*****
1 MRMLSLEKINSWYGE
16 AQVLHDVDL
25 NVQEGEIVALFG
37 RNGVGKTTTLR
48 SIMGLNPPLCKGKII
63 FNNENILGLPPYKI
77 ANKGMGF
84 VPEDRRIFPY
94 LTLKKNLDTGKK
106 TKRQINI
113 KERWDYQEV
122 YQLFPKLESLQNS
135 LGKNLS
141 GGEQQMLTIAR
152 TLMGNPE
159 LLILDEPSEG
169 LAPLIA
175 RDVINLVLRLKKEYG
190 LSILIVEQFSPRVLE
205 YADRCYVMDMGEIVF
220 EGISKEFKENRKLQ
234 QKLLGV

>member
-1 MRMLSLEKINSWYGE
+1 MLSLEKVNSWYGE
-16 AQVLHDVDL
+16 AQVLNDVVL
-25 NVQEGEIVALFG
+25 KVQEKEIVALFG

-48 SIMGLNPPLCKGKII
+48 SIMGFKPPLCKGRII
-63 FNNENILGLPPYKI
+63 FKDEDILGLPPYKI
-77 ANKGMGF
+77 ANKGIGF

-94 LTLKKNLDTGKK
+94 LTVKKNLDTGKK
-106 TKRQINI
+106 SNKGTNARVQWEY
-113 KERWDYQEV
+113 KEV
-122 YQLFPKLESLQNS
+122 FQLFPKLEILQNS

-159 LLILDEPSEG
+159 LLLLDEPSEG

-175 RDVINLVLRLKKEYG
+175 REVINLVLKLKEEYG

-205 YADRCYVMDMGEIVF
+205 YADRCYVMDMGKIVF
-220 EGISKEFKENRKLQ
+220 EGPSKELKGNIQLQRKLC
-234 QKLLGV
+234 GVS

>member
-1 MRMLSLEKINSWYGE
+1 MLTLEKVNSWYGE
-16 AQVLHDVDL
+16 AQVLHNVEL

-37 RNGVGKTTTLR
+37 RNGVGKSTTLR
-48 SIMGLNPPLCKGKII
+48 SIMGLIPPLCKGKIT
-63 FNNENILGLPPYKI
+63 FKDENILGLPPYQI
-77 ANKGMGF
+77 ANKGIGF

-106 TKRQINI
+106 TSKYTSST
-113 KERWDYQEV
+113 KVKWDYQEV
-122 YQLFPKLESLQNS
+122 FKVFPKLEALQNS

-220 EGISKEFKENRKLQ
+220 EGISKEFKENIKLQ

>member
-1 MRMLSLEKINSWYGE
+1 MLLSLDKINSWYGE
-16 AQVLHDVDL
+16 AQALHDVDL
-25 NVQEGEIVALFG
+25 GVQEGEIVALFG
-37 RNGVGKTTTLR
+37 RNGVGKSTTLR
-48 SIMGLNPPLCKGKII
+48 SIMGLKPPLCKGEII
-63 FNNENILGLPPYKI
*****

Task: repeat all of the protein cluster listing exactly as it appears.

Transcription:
1 MRMLSLEKINSWYGE
16 AQVLHDVDL
25 NVQEGEIVALFG
37 RNGVGKTTTLR
48 SIMGLNPPLCKGKII
63 FNNENILGLPPYKI
77 ANKGMGF
84 VPEDRRIFPY
94 LTLKKNLDTGKK
106 TKRQINI
113 KERWDYQEV
122 YQLFPKLESLQNS
135 LGKNLS
141 GGEQQMLTIAR
152 TLMGNPE
159 LLILDEPSEG
169 LAPLIA
175 RDVINLVLRLKKEYG
190 LSILIVEQFSPRVLE
205 YADRCYVMDMGEIVF
220 EGISKEFKENRKLQ
234 QKLLGV

>member
-1 MRMLSLEKINSWYGE
+1 MLSLEKVNSWYGE
-16 AQVLHDVDL
+16 AQVLNDVVL
-25 NVQEGEIVALFG
+25 KVQEKEIVALFG

-48 SIMGLNPPLCKGKII
+48 SIMGFKPPLCKGRII
-63 FNNENILGLPPYKI
+63 FKDEDILGLPPYKI
-77 ANKGMGF
+77 ANKGIGF

-94 LTLKKNLDTGKK
+94 LTVKKNLDTGKK
-106 TKRQINI
+106 SNKGTNARVQWEY
-113 KERWDYQEV
+113 KEV
-122 YQLFPKLESLQNS
+122 FQLFPKLEILQNS

-159 LLILDEPSEG
+159 LLLLDEPSEG

-175 RDVINLVLRLKKEYG
+175 REVINLVLKLKEEYG

-205 YADRCYVMDMGEIVF
+205 YADRCYVMDMGKIVF
-220 EGISKEFKENRKLQ
+220 EGPSKELKGNIQLQRKLC
-234 QKLLGV
+234 GVS

>member
-1 MRMLSLEKINSWYGE
+1 MLTLEKVNSWYGE
-16 AQVLHDVDL
+16 AQVLHNVEL

-37 RNGVGKTTTLR
+37 RNGVGKSTTLR
-48 SIMGLNPPLCKGKII
+48 SIMGLIPPLCKGKIT
-63 FNNENILGLPPYKI
+63 FKDENILGLPPYQI
-77 ANKGMGF
+77 ANKGIGF

-106 TKRQINI
+106 TSKYTSST
-113 KERWDYQEV
+113 KVKWDYQEV
-122 YQLFPKLESLQNS
+122 FKVFPKLEALQNS

-220 EGISKEFKENRKLQ
+220 EGISKEFKENIKLQ

>member
-1 MRMLSLEKINSWYGE
+1 MLLSLDKINSWYGE
-16 AQVLHDVDL
+16 AQALHDVDL
-25 NVQEGEIVALFG
+25 GVQEGEIVALFG
-37 RNGVGKTTTLR
+37 RNGVGKSTTLR
-48 SIMGLNPPLCKGKII
+48 SIMGLKPPLCKGEII
-63 FNNENILGLPPYKI